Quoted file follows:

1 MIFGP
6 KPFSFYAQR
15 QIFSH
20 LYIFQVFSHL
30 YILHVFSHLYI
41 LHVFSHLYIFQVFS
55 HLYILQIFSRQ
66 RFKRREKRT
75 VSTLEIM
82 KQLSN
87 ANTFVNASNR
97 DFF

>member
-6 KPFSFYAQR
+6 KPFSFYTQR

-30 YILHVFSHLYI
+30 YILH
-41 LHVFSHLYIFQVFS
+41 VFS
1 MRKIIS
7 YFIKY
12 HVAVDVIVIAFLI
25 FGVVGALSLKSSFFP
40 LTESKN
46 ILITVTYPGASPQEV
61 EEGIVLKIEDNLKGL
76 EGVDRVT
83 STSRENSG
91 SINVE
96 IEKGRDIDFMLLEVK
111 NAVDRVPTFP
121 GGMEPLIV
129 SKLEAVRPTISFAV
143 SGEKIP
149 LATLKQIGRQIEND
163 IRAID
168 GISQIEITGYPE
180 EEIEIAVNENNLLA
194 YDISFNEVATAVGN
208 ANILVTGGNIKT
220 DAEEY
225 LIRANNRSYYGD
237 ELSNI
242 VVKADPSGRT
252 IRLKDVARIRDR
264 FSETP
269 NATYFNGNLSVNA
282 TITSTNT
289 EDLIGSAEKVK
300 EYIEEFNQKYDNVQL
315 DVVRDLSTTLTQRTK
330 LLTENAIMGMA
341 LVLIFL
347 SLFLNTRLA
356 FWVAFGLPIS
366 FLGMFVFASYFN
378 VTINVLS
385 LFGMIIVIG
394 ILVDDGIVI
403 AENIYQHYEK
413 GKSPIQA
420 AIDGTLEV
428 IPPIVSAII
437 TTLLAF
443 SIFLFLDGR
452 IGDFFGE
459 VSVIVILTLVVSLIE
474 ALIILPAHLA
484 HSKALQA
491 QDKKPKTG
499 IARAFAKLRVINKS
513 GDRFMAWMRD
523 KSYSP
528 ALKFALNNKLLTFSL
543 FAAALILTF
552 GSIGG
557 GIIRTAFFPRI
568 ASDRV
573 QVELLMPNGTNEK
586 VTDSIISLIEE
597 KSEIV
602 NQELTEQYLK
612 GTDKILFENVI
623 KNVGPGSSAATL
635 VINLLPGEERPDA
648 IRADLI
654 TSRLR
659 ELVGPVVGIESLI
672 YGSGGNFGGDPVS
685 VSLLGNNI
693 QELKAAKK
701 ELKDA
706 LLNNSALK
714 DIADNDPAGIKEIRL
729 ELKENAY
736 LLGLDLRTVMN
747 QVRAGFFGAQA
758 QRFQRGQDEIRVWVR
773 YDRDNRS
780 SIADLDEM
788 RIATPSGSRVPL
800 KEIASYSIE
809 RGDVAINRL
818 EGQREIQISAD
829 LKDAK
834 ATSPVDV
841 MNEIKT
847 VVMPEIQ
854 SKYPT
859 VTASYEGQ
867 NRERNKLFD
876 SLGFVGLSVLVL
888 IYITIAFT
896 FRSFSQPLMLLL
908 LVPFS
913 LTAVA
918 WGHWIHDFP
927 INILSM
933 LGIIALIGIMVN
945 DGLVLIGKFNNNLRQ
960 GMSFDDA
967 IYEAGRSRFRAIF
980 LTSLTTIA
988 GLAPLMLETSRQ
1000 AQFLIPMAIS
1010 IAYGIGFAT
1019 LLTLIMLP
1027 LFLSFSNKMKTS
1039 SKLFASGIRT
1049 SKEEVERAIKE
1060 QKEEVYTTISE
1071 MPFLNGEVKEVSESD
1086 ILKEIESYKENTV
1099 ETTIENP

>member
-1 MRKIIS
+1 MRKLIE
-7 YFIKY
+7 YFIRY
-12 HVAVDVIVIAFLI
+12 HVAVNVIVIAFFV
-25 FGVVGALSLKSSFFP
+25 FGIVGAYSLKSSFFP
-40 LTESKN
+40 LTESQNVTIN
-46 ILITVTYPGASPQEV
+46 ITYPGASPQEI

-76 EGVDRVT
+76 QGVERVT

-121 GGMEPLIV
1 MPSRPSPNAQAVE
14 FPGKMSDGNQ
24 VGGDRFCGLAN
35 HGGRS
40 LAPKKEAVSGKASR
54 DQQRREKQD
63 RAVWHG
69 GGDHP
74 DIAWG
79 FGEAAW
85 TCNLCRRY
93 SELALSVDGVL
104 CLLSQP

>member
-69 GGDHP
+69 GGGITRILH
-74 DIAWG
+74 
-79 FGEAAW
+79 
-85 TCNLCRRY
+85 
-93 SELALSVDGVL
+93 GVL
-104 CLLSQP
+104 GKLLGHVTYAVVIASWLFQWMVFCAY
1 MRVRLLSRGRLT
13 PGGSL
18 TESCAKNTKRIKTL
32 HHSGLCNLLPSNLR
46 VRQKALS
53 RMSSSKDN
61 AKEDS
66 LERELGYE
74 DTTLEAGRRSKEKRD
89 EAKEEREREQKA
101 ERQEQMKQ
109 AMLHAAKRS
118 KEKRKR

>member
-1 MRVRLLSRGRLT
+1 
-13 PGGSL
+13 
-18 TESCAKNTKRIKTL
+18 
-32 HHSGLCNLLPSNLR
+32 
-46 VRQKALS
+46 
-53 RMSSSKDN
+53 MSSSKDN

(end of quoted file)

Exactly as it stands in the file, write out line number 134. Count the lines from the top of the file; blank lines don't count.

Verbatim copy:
1099 ETTIENP